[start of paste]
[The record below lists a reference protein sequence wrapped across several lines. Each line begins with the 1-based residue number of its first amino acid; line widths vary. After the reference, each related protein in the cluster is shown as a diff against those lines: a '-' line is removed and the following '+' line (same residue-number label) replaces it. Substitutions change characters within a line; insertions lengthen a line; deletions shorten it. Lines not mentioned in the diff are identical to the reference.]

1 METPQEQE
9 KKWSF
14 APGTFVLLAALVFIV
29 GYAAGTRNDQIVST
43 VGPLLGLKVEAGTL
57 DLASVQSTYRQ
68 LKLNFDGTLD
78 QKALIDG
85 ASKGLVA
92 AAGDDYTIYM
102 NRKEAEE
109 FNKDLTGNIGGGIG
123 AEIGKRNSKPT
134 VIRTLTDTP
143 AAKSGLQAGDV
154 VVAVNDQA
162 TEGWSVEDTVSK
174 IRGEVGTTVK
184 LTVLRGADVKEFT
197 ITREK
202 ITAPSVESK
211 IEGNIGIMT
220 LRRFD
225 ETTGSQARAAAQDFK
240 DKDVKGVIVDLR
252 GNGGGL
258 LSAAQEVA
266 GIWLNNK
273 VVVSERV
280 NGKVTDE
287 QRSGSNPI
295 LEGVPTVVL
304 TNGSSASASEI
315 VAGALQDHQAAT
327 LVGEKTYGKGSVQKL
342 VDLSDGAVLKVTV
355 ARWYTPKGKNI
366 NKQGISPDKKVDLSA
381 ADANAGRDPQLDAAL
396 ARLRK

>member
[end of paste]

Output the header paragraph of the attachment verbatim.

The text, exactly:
[The record below lists a reference protein sequence wrapped across several lines. Each line begins with the 1-based residue number of its first amino acid; line widths vary. After the reference, each related protein in the cluster is shown as a diff against those lines: a '-' line is removed and the following '+' line (same residue-number label) replaces it. Substitutions change characters within a line; insertions lengthen a line; deletions shorten it. Lines not mentioned in the diff are identical to the reference.]